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    Fabry Disease

    Important
    It is possible that the main title of the report Fabry Disease is not the name you expected. Please check the synonyms listing to find the alternate name(s) and disorder subdivision(s) covered by this report.

    Synonyms

    • alpha-galactosidase A deficiency
    • Anderson-Fabry disease
    • angiokeratoma corporis diffusum
    • angiokeratoma diffuse
    • ceramide trihexosidase deficiency
    • GLA deficiency
    • hereditary dystopic lipidosis

    Disorder Subdivisions

    • classical
    • later-onset

    General Discussion

    Fabry disease is a rare genetic disorder of fat (lipid) metabolism characterized by a deficiency of the enzyme alpha-galactosidase A (previously known as ceramide trihexosidase). The disorder belongs to a group of diseases known as lysosomal storage disorders. Lysosomes function as the primary digestive units within cells. Enzymes within lysosomes break down or digest particular compounds and intracellular structures. Alpha-galactosidase functions to remove the terminal galactose moieties from complex sugary-fat molecules termed glycosphingolipids. Absence or less than 1% of the alpha-galactosidase A enzyme results in the classic subtype of Fabry disease due to the abnormal accumulation of a specific sugary-fat material (termed globotriaosylceramide, GL-3 or Gb3) in various organs of the body, particularly in the blood vessels. Symptoms of classic Fabry disease typically include onset in childhood or adolescence, the appearance of clusters of rash-like discolorations on the skin (angiokeratomas), excruciating pain in the hands and feet, and abdominal pain, absent or markedly decreased sweating (anhidrosis or hypohidrosis), and specific changes in the cornea of the eye (corneal dystrophy) that do not affect vision. Later in the course of the disease, kidney failure, heart disease, and/or strokes cause life-threatening complications.

    Individuals with alpha-galactosidase A levels greater than 1% of normal have a somewhat milder or attenuated, later-onset subtype of the disease, and typically do not have the early-onset symptoms including the skin lesions, eye changes, decreased sweating, and pain in the extremities. They develop kidney, heart, or cerebrovascular (i.e., stroke) disease in adult life.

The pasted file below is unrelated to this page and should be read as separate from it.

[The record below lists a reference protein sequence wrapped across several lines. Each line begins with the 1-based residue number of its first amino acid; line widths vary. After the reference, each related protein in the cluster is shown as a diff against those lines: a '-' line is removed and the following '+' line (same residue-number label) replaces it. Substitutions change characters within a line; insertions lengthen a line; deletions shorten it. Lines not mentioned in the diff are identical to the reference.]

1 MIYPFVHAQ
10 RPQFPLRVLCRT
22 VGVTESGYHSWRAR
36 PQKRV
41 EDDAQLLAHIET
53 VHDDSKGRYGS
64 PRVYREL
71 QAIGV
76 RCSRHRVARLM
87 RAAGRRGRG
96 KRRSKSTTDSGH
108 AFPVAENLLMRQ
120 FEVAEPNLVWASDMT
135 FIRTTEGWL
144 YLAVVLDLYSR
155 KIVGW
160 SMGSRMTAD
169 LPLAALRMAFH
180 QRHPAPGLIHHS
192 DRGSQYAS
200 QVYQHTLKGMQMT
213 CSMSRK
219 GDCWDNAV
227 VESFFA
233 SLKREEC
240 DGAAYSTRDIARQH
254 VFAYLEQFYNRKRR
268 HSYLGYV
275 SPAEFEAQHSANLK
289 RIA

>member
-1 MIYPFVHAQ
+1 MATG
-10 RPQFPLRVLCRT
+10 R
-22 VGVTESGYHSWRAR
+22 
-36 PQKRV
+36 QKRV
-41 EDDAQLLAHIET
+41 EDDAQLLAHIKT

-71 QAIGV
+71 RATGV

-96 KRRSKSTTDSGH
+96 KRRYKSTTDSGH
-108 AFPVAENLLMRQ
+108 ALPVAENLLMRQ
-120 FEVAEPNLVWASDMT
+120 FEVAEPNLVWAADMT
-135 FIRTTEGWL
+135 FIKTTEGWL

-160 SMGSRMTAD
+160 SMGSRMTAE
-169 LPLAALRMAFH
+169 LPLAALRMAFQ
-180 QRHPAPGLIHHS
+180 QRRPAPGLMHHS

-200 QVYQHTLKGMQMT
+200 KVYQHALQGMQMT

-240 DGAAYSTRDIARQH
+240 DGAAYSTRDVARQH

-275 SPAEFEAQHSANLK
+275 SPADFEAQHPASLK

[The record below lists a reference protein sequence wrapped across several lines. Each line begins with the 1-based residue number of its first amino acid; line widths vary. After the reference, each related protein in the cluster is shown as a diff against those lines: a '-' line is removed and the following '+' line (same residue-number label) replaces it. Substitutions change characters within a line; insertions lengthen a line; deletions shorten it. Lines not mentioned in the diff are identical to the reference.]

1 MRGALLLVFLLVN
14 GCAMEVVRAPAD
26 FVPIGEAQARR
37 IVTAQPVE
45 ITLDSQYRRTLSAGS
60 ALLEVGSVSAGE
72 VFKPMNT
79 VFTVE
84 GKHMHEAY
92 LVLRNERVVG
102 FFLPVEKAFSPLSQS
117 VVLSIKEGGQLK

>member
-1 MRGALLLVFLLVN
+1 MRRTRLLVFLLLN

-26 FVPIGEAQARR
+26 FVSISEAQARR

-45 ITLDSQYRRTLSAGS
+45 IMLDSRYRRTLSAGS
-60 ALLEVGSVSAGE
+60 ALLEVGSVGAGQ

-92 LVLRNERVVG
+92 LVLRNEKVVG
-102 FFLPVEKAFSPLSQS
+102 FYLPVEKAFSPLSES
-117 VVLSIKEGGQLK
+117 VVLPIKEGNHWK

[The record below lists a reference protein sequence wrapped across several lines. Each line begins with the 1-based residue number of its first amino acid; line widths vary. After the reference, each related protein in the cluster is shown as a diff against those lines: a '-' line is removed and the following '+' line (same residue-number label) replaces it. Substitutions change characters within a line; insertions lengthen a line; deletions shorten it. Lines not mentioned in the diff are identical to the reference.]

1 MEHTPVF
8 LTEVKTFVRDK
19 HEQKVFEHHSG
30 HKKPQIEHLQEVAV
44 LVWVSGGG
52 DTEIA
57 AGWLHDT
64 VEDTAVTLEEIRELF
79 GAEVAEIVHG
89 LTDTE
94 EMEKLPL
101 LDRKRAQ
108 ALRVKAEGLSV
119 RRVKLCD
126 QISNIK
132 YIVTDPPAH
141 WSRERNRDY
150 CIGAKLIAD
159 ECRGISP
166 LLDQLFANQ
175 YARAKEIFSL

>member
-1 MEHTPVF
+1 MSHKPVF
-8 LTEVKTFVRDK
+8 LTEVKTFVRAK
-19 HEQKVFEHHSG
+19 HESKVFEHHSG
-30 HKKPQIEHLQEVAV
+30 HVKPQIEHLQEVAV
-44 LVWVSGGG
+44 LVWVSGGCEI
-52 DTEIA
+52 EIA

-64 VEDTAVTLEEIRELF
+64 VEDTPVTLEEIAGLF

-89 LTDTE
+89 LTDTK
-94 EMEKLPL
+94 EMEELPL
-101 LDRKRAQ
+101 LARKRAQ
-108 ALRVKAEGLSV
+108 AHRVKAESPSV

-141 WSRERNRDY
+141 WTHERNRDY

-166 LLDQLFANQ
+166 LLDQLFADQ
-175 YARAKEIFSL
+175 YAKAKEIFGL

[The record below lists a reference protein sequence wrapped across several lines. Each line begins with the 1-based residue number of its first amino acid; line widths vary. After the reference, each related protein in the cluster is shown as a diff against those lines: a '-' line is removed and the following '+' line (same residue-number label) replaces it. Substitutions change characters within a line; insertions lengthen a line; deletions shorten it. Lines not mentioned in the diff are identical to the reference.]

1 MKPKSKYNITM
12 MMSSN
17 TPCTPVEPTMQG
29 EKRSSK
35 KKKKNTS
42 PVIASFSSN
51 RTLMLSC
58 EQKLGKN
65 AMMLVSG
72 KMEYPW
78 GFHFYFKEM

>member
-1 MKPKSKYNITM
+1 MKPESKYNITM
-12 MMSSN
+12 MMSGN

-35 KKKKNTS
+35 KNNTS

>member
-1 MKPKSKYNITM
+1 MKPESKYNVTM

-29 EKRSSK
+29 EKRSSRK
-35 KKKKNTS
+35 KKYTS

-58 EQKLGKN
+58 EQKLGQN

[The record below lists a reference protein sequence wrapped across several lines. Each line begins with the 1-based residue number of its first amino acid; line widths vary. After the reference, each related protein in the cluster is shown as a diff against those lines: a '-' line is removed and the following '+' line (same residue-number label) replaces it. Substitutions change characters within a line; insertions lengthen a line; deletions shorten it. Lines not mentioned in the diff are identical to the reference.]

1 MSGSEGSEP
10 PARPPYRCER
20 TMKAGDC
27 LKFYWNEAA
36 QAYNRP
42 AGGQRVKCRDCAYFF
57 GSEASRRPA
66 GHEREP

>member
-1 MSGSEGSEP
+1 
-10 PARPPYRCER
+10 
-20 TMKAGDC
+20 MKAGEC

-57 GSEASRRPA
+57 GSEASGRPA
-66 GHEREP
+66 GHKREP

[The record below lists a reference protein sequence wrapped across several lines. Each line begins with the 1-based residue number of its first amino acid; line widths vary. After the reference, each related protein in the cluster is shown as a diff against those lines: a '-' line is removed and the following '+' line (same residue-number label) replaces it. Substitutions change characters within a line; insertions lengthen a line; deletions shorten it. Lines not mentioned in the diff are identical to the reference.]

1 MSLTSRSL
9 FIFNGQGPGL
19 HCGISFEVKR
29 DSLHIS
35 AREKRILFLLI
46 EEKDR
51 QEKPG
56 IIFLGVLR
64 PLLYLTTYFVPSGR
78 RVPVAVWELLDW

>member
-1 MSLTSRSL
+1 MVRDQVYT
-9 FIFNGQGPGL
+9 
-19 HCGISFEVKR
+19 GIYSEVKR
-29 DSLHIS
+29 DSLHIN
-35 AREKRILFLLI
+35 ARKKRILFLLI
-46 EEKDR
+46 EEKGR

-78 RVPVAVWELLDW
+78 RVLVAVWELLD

Fabry disease, which is inherited as an X-linked trait, affects males and females. Males are more uniformly affected whereas females have variable affects and may be asymptomatic or as severely affected as males.

    Resources

    CLIMB (Children Living with Inherited Metabolic Diseases)
    Climb Building
    176 Nantwich Road
    Crewe, CW2 6BG
    United Kingdom
    Tel: 4408452412173
    Fax: 4408452412174
    Email: enquiries@climb.org.uk
    Internet: http://www.CLIMB.org.uk

    National Tay-Sachs and Allied Diseases Association, Inc.
    2001 Beacon Street
    204
    Brookline, MA 02146-4227
    USA
    Tel: (617)277-4463
    Fax: (617)277-0134
    Tel: (800)906-8723
    Email: info@ntsad.org
    Internet: http://www.NTSAD.org

    March of Dimes Birth Defects Foundation
    1275 Mamaroneck Avenue
    White Plains, NY 10605
    Tel: (914)997-4488
    Fax: (914)997-4763
    Tel: (888)663-4637
    Email: Askus@marchofdimes.com
    Internet: http://www.marchofdimes.com

    International Center for Fabry Disease
    Mount Sinai School of Medicine
    Fifth Avenue at 100th Street
    New York, NY 10029
    USA
    Tel: (212)659-6700
    Tel: (866)322-7963
    Email: fabry.disease@mssm.edu
    Internet: http://www.mssm.edu/research/programs/international-center-for-fabry-disease

    NIH/National Institute of Neurological Disorders and Stroke
    P.O. Box 5801
    Bethesda, MD 20824
    Tel: (301)496-5751
    Fax: (301)402-2186
    Tel: (800)352-9424
    TDD: (301)468-5981